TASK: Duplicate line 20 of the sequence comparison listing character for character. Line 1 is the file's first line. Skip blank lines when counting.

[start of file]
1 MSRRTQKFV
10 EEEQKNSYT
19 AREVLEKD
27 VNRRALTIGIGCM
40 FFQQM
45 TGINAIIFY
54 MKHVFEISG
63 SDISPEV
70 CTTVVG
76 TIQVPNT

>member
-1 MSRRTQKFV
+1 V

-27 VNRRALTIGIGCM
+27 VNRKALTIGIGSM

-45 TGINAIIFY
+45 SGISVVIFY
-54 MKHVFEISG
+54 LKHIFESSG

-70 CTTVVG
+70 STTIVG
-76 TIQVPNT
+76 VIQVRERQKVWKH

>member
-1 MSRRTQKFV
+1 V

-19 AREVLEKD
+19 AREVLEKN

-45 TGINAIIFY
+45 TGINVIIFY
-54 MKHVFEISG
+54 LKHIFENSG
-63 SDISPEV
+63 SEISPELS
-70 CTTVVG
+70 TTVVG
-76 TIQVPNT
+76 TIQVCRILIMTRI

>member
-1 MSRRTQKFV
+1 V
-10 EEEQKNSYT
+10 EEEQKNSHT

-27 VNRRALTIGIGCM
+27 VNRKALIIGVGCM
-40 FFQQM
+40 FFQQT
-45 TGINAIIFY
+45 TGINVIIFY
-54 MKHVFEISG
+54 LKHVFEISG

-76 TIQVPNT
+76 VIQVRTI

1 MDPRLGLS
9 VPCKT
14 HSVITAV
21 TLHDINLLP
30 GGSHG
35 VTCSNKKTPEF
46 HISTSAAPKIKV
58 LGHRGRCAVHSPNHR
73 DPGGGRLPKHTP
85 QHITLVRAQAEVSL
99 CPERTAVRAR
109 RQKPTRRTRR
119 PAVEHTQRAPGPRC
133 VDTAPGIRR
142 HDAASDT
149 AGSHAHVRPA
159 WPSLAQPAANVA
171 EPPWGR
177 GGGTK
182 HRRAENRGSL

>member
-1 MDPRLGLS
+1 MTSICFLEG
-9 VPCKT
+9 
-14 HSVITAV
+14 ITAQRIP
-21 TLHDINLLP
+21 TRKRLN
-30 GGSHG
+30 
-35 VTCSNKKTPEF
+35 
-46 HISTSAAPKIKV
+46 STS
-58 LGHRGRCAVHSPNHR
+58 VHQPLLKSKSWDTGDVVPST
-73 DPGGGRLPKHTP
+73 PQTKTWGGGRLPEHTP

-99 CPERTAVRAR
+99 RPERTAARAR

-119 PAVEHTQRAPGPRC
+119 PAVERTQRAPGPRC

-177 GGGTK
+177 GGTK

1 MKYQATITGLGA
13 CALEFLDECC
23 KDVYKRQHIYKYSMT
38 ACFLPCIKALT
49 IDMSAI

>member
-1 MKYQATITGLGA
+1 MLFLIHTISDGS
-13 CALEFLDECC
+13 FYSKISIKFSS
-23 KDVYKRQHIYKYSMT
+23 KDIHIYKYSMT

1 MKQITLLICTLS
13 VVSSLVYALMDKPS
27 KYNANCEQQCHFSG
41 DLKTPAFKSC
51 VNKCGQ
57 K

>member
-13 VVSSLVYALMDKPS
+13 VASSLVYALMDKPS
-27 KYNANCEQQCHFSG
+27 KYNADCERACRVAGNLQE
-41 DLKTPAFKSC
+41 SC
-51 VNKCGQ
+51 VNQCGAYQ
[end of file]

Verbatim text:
-70 CTTVVG